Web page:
Our last day of walking. 15 miles from Carlisle to Bowness on Solway. We pulled on our walking clothes for the last time, made our last flask of tea and topped up our bag of mangled fruit.
We went to breakfast and enjoyed the cooked breakfast on offer. We did our usual obsessive checking – perceived injuries, miles covered, route today and on top of the list – the weather.
We had been tracking the weather on the BBC app and on television for the past couple of days. A big ugly band of rain was covering most of the north. It was payback time for the rest of the week.
We packed, said goodbye to our hosts and spent many minutes putting on rain jackets, waterproof trousers, rain covers over our rucksacks. We eased our feet into our boots, reassuring them that it would be the last time for quite a while. We looked like Michelin Men. It was already steadily raining. A fellow Wall walker came out, dressed in full walking gear. He looked like he was going on a major expedition and asked us where we were heading. He sucked his teeth and shook his head when we told him. “There’s a horrendous part, an enormous field with a line of pylons and cows. It’s a quagmire. Awful. I’m an experienced walker, walked many miles and I’ve not experienced anything like that.” We looked at him in disbelief. I had visions of us spending hours crossing this field, our feet sinking up to our knees and having to pull each limb out of this muddy apocalypse. Thanks mate.
We set off in the drizzle, along urban streets, skirting Carlisle’s centre and back to the Sands Leisure Centre. We picked up the Path and followed the River Eden. Almost immediately, we found another handsome park, being tended by workmen and we were in different world. Such a contrast. It was very pleasant. We passed the Castle, sitting high, dominating the town. It was beautiful, built in red stone – solid, strong and watching. The riverside walk was nice too. The Council had installed these chunky rectangular signs inscribed with Roman words and giving brief descriptions. Apparently Carlisle has no evidence of the Wall at all. How sad. I couldn’t blame the 1960’s for that one (though it would be ironic if it was under one of those horrendous office blocks). So we made do with the information boards and our imagination.
The river path was leafy, but went pass the modern world. A rugby club car park, churning factories, a buzzing electrical sub station, derelict warehouses poked in between the trees and bushes. On the other side, cows chewed the grass as the city ebbed away. There were a few steep stairways to negotiate along here and we were soon panting and warming up. I was getting hot with all wet weather gear. The sun had popped its head out too, making this strange scene strangely attractive. It was also making the huge black clouds amassing around us, look even blacker, but somehow they skirted around us. I wanted to take my leggings off, but it’s such a palaver and a lot of hopping uncontrollably to get them off that I kept them on. Anyway as soon as I’d packed them away, the heavens would open, so I didn’t chance it.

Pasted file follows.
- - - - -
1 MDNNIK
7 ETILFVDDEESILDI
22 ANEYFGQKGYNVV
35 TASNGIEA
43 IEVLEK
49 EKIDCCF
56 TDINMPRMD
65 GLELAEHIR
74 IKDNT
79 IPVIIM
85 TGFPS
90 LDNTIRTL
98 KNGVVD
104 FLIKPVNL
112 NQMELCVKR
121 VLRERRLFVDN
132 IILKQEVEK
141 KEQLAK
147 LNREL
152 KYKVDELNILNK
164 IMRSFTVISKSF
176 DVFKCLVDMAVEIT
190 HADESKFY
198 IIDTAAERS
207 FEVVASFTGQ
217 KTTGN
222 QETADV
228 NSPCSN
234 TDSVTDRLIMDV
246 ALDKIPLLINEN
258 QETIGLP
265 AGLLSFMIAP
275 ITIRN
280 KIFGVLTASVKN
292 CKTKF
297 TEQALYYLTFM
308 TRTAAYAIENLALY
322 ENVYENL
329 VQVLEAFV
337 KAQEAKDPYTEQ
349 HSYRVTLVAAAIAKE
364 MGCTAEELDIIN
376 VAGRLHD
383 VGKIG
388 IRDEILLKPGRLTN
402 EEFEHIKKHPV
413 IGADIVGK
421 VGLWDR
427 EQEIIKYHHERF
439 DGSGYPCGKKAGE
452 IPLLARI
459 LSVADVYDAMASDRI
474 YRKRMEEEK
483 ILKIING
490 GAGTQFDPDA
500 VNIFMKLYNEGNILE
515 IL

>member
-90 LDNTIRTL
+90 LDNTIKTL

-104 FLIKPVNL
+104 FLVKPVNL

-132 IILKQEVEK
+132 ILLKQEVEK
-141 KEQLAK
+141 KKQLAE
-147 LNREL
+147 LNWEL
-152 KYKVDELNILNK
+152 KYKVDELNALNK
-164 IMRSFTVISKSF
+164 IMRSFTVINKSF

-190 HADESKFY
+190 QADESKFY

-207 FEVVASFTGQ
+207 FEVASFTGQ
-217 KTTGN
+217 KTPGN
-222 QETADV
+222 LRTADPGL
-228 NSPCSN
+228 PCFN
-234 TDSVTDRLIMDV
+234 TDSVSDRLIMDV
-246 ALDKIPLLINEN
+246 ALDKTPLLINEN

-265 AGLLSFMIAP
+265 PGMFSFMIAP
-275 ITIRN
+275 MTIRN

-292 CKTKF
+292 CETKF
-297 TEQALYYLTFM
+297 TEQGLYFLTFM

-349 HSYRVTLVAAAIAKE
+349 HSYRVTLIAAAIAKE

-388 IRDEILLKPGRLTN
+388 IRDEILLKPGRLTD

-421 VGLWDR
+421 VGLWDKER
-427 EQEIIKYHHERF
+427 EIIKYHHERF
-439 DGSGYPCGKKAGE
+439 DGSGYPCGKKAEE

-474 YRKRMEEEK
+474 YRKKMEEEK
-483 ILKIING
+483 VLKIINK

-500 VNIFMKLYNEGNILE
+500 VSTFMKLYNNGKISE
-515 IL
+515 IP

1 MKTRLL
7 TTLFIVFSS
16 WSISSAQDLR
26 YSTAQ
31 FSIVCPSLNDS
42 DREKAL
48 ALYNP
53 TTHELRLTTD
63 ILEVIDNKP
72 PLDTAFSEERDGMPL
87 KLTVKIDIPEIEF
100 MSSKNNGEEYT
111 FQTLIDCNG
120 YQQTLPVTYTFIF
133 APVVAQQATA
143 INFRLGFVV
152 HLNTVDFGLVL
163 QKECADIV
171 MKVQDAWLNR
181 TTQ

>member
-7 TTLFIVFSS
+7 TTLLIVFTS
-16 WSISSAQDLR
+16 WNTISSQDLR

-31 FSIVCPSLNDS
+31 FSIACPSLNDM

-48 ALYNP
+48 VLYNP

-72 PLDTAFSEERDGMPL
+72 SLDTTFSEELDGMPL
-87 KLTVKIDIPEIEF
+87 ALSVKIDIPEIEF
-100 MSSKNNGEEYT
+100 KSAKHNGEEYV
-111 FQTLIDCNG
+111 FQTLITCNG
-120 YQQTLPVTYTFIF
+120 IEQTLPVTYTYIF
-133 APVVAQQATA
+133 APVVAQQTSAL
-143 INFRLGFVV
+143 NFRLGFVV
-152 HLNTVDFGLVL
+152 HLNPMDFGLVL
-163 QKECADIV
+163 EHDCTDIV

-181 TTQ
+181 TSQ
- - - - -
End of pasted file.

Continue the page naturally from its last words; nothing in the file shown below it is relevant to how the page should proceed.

We eventually came to a field with pylons and cows and swallowed hard. Was this the aforementioned quagmire? It was muddy, you slipped and slid, a few places where your boot sunk into squelchy water and you did a quick tiptoed run across the boggy-ness, but we walked on the grassy edge and though it was cumbersome walking, it wasn’t too bad. We looked at each other, trying to convince each other that this was the field and it wasn’t further up. If it was, that chap more than over exaggerated it. How strange. We plunged on.
We went under a busy ring road, across fields. The countryside was back, lush with the rain, soft and gentle. There was rain in the air, the clouds pushing the sun out of the way, but not the expected deluge forlornly predicted by the forecasters. We passed through the villages of Grinsdale and Beaumont, quiet and sheltering from the weather, nobody about. It was rolling countryside. Everything was sodden. We met a couple with a spaniel who told us that a lovely cafe awaited us towards the end of the walk – he kind of mangled all the village names together so we didn’t quite get the name, but it was something to aim for.
We walked to Burgh by Sands, a long pretty village. We had been diverted onto the roads as the Path had been temporarily closed – for what it didn’t say, but presume it was for repairs. We had already avoided one field as cows had congregated around the gate and were not for moving, despite us waving arms and being noisy. They just nonchalantly eyed us up and refused to budge. We let them win. The sun had sort of reappeared again. Again, it was a quiet community. Towards the end of the village, the house names featured the word Marsh – Marsh View, The Marshes, Marsh House. There was good reason. The land dropped down onto the flat marshes leading to the estuary and the tidal coastline.We got our first proper sighting of the Solway of Firth, the broad river estuary splitting England and Scotland. A long black ribbon of tarmac stretched across the marsh. It was so long it had a vanishing point.
We took a deep breath and set off. Signs warned us how deep the water got across the road when the tide was in, but it only happened with high spring tides. We were safe today and anyway, cows were grazing on the marshland. The clouds were low, dark and moody. It was misty and gloomy. It was like being in a plastic box. We walked towards a rise in the road, expecting the next village, but as we reached the top, we were dismayed to realise that we weren’t even half way across and the road disappeared into the distance again.